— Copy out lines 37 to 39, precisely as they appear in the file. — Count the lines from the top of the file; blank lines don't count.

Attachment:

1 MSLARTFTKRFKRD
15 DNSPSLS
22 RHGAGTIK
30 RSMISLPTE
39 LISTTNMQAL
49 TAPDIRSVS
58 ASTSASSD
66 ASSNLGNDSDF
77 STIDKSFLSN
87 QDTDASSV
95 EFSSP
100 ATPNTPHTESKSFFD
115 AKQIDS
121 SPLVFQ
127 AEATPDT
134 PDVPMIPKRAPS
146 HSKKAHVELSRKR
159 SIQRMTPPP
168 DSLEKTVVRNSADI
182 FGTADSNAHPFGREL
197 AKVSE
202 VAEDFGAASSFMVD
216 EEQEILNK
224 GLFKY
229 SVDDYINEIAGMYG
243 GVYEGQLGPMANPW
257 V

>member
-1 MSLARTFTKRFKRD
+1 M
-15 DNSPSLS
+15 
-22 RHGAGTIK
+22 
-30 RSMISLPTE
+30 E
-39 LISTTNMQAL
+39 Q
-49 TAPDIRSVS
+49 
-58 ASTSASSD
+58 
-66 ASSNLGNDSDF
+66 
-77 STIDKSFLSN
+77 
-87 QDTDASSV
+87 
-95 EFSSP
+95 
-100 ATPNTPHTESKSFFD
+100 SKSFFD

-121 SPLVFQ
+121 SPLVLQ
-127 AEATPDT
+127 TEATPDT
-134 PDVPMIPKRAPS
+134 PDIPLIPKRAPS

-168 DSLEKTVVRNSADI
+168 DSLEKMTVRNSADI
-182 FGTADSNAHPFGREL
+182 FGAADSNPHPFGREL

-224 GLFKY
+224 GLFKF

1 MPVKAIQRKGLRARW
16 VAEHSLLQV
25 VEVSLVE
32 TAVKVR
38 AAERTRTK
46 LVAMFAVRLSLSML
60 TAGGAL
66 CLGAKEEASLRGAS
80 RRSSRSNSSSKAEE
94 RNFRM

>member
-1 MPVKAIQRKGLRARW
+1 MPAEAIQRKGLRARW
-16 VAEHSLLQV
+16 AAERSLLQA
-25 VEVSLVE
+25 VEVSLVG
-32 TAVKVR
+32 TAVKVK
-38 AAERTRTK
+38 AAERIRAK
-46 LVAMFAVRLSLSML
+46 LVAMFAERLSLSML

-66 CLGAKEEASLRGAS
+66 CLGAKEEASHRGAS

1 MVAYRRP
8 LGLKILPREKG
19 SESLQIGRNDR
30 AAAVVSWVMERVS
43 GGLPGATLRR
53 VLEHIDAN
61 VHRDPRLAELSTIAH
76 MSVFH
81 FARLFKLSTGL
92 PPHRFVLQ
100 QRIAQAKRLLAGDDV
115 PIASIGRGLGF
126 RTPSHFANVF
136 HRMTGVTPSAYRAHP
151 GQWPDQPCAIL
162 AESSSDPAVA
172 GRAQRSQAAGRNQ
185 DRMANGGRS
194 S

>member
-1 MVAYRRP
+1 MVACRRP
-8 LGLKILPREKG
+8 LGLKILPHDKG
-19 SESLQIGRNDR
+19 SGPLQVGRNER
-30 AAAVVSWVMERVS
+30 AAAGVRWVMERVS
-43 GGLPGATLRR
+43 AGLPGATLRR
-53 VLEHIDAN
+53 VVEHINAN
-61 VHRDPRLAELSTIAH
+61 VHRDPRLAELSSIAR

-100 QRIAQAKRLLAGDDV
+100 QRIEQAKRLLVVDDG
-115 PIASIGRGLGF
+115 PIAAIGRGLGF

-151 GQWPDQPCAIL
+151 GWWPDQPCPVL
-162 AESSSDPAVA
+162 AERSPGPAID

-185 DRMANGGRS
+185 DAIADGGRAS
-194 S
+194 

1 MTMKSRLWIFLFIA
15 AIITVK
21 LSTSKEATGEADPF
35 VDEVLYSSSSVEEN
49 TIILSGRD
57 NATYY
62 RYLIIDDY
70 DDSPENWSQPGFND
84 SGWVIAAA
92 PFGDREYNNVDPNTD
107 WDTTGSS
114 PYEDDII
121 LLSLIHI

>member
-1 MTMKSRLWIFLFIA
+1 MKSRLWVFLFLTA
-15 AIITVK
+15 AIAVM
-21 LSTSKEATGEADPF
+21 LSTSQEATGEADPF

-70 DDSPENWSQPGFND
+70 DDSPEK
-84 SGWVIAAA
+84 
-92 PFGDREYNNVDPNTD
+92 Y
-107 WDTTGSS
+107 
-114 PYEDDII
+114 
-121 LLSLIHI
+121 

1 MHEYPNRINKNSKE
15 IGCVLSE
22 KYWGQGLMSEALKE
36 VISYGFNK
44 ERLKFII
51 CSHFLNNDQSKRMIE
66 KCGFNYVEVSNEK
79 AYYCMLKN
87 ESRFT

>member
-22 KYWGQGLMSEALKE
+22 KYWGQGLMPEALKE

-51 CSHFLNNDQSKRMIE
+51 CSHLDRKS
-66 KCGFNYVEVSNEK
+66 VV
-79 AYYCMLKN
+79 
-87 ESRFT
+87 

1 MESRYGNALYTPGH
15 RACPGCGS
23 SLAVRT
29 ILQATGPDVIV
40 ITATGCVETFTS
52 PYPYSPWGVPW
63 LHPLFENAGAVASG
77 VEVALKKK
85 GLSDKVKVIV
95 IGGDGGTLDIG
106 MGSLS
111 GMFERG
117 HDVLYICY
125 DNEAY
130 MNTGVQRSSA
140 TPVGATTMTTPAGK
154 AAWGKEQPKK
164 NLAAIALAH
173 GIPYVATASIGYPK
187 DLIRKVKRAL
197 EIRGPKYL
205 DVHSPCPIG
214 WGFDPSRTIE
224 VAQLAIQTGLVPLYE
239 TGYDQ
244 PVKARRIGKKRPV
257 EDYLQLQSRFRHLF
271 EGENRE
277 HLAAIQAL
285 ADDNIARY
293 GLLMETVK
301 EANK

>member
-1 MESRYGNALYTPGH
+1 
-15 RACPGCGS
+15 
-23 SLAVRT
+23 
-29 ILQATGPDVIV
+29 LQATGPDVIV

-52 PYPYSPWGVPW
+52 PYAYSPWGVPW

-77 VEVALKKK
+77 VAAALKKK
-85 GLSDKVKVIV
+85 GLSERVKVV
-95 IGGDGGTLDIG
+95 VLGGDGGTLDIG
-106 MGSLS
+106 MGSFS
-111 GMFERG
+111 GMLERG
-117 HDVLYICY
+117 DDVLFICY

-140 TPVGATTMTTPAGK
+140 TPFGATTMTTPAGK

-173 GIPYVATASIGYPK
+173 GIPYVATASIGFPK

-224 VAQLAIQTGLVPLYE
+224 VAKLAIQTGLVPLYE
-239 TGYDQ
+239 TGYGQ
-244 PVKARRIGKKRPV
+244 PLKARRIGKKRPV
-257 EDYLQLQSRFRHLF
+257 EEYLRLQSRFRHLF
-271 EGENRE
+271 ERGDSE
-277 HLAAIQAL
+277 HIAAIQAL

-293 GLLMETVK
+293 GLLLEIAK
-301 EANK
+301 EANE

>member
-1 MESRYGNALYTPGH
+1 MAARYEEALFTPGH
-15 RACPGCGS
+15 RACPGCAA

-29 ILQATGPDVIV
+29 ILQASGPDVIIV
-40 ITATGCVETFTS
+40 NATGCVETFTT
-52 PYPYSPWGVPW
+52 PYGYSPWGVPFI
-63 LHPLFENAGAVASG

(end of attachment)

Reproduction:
-39 LISTTNMQAL
+39 Q
-49 TAPDIRSVS